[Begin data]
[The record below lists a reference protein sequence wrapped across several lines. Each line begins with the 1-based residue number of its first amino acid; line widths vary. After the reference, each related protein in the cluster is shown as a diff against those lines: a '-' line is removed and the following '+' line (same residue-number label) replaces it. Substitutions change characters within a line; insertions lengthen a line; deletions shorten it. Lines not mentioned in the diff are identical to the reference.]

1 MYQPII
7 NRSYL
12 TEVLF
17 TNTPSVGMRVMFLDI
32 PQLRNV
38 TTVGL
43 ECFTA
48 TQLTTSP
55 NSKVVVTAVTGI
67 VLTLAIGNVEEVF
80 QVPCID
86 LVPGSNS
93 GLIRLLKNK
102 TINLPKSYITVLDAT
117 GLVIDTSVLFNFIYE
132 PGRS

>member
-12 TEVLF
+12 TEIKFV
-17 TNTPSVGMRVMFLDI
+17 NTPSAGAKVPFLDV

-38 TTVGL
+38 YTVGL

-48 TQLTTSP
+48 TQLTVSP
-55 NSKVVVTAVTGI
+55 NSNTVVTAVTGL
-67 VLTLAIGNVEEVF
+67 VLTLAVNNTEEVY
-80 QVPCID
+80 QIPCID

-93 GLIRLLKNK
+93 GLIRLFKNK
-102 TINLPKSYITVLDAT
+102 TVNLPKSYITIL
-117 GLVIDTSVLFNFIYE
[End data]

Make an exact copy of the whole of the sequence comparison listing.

[The record below lists a reference protein sequence wrapped across several lines. Each line begins with the 1-based residue number of its first amino acid; line widths vary. After the reference, each related protein in the cluster is shown as a diff against those lines: a '-' line is removed and the following '+' line (same residue-number label) replaces it. Substitutions change characters within a line; insertions lengthen a line; deletions shorten it. Lines not mentioned in the diff are identical to the reference.]

1 MYQPII
7 NRSYL
12 TEVLF
17 TNTPSVGMRVMFLDI
32 PQLRNV
38 TTVGL
43 ECFTA
48 TQLTTSP
55 NSKVVVTAVTGI
67 VLTLAIGNVEEVF
80 QVPCID
86 LVPGSNS
93 GLIRLLKNK
102 TINLPKSYITVLDAT
117 GLVIDTSVLFNFIYE
132 PGRS

>member
-12 TEVLF
+12 TEIKFV
-17 TNTPSVGMRVMFLDI
+17 NTPSAGAKVPFLDV

-38 TTVGL
+38 YTVGL

-48 TQLTTSP
+48 TQLTVSP
-55 NSKVVVTAVTGI
+55 NSNTVVTAVTGL
-67 VLTLAIGNVEEVF
+67 VLTLAVNNTEEVY
-80 QVPCID
+80 QIPCID

-93 GLIRLLKNK
+93 GLIRLFKNK
-102 TINLPKSYITVLDAT
+102 TVNLPKSYITIL
-117 GLVIDTSVLFNFIYE